Archive:The Whitney Family of Connecticut, page 499

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The Whitney Family of Connecticut

by S. Whitney Phoenix
(New York: 1878)

Transcribed by Robert L. Ward.

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Whitney Family.
zealous and liberal supporter of the same sect. He was postmaster of Adrian from 1843 till 1848. He bought, in 1848, the land for Oakwood Cemetery, at Adrian, and for fifteen years had the entire charge of it. He has taken an interest in all that pertained to the improvement of Adrian; and was, in 1875, president of the Union Hall Association, vice-president of the Michigan State Insurance Company, the oldest in the State, and vice-president of the First National Bank of Adrian. He was, from 1859 to 1868, a member of the School Board (most of the time its president), and, during that time, aided in building three of the finest school-buildings in Michigan. He was, for a long time, one of the trustees of Adrian College, assisting it largely with his means. He was a delegate to the Democratic Convention at Baltimore, 1-5 June 1852, which nominated Franklin Pierce for the presidency. During the war of 1861, he aided largely in obtaining recruits to fill the quota of Adrian, advancing to the city large sums of money, fourteen thousand dollars at one time, determined that no one should be forced from his home by a draft, while money could be raised to pay those willing to go for the bounty. He and his brother, William Augustus Whitney, are among the oldest inhabitants of Adrian, having lived there since 1828. In early life he showed the usual versatility of western pioneers, being successively grocer, land-speculator, dry-goods merchant, railway-contractor, dealer in country produce, and banker.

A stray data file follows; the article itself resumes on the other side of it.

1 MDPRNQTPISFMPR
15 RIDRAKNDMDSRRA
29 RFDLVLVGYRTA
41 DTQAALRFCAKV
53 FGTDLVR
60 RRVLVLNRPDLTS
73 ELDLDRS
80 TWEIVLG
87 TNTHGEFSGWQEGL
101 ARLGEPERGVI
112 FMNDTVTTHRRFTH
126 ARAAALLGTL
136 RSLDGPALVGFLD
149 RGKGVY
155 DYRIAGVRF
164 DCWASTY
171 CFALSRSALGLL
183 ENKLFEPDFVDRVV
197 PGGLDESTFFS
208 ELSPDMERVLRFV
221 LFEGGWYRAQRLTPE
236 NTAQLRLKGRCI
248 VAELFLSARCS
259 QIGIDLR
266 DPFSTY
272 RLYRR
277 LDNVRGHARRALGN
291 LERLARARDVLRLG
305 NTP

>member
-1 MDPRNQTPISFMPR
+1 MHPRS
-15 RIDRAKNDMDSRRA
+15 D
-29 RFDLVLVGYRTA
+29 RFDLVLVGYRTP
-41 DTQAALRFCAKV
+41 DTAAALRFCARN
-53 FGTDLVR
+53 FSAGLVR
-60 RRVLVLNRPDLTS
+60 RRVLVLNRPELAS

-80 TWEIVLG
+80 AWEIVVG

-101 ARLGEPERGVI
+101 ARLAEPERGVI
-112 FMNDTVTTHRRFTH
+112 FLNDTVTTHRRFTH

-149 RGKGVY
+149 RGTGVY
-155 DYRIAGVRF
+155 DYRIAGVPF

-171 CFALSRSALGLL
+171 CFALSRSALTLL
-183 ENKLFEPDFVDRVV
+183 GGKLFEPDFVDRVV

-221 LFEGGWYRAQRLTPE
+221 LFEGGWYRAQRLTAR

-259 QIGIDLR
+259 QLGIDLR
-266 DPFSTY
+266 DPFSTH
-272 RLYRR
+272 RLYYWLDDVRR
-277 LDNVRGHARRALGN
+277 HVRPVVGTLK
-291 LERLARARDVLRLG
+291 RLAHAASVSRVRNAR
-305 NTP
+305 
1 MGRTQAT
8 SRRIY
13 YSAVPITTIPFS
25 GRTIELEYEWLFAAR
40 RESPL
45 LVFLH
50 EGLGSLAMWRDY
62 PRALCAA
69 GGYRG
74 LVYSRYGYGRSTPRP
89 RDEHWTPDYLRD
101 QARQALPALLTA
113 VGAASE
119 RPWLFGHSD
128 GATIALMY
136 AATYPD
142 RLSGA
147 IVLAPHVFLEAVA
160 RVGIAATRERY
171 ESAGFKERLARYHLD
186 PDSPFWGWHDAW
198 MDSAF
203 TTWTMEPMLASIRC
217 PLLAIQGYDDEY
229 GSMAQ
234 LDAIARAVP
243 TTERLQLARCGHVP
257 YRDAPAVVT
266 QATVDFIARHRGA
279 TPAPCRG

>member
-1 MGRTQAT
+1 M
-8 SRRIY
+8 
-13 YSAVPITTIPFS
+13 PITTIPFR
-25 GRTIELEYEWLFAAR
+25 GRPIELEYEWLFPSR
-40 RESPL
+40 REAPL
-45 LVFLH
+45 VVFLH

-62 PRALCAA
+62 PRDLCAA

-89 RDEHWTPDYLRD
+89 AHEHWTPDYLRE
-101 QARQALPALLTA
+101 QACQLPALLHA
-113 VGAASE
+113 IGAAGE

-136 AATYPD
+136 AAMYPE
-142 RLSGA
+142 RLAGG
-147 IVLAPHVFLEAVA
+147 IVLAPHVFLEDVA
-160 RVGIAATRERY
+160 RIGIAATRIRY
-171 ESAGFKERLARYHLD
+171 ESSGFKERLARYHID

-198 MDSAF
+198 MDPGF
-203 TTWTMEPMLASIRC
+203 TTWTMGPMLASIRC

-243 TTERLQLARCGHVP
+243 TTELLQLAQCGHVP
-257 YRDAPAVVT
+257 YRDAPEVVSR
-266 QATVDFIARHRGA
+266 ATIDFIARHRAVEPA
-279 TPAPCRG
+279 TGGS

2558 IV. Rebecca Whitney, b. in Shelby, N. Y., 22 July 1815; moved with her parents, in 1828, to Adrian, Mich., where she married, 31 March 1833, Edmund Burris Brown, a farmer, born 22 Jan. 1809, son of Jacob and Anna (Smith) Brown, the latter residing in Somerset, Mich., at the time of his marriage. In 1834, they settled in Hillsdale Co., Mich., in a log-cabin without door, window or floor, two and a half miles from their nearest neighbor, and five miles from the next; where they cleared, the first year, seven acres of land on which the timber was blown down. Here he killed forty-two deer, chopped one hundred and twenty acres of heavy timber, and heard the nightly howling of the wolves, till Oct 1839, when, having sold the farm for four thousand dollars, they moved to Nottawa, Mich., where he died 17 Nov. 1850. He was an assessor before the towns were organized, and had to visit every inhabitant of Hillsdale Co., following the section-lines with his rifle on his shoulder, and being from home three days at a time. Their nearest grist-mill was twenty-five miles away; and once he had to go sixty miles with an ox-team, taking eight days to go and return, with his grist of corn. She married (2d), in 1852, at Nottawa, Cornelius Kline, a farmer, who was born at Glen, N. Y., 3 March 1817, son of William and Jane (Van der Hoef) Kline. They were still living at Nottawa in June 1877, enjoying an abundant property. 7581
2559 V. James Whitney, b. in Shelby, N. Y., 30 Jan. 1818; a teacher;
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